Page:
How do you integrate #f(x)=x(x^7+15)^3# using the product rule?

1 Answer
Jan 13, 2018

Answer:

#f'(x)=(x^7+15)^3+21x^7(x^7+15)^2#

Explanation:

I'm assuming that you meant differentiate, because we cannot integrate using the product rule.

#f(x)=x(x^7+15)^3#

Use the product rule, which states that

#d/dx(uv)=u'v+uv'#

Let #u=x#, #v=(x^7+15)^3#

We now need to differentiate #v=(x^7+15)^3#, so we are going to use the chain rule, which states that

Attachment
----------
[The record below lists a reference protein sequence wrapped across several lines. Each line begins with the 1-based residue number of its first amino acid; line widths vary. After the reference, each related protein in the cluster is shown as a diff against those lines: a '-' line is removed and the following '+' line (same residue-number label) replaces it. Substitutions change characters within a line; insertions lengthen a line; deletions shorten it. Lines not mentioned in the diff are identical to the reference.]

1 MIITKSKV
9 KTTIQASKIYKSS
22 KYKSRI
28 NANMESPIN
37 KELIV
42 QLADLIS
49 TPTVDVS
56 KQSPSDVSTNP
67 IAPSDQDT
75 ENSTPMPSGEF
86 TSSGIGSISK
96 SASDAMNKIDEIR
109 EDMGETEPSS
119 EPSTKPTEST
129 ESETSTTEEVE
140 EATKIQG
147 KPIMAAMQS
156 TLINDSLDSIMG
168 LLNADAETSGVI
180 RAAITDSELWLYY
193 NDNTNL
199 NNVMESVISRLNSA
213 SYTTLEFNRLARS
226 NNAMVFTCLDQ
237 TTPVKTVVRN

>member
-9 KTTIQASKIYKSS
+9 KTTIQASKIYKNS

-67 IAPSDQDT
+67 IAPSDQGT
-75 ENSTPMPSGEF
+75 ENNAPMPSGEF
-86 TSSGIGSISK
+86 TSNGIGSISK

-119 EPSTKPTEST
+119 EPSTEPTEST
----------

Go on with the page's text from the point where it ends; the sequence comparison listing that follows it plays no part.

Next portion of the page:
#dy/dx=dy/(du)*(du)/dx#

Since we already have a #u# for the product rule, and we are trying to differentiate #v#, let's rewrite the rule as

#(dv)/dx=(dv)/(da)*(da)/(dx)#

Let #a=x^7+15#, so #(da)/dx=7x^6#, #v=a^3#, #(dv)/(da)=3a^2#

Combining, we get #(dv)/dx=7x^6*3a^2#

#(dv)/dx=21x^6a^2#

Putting back #a=x^7+15#, we get

#(dv)/dx=21x^6(x^7+15)^2#

#v'=21x^6(x^7+15)^2#

Now that we have differentiated #v#, let's put it in the product rule

#d/dx(f(x))=1*(x^7+15)^3+x(21x^6(x^7+15)^2)#

#f'(x)=(x^7+15)^3+21x^7(x^7+15)^2#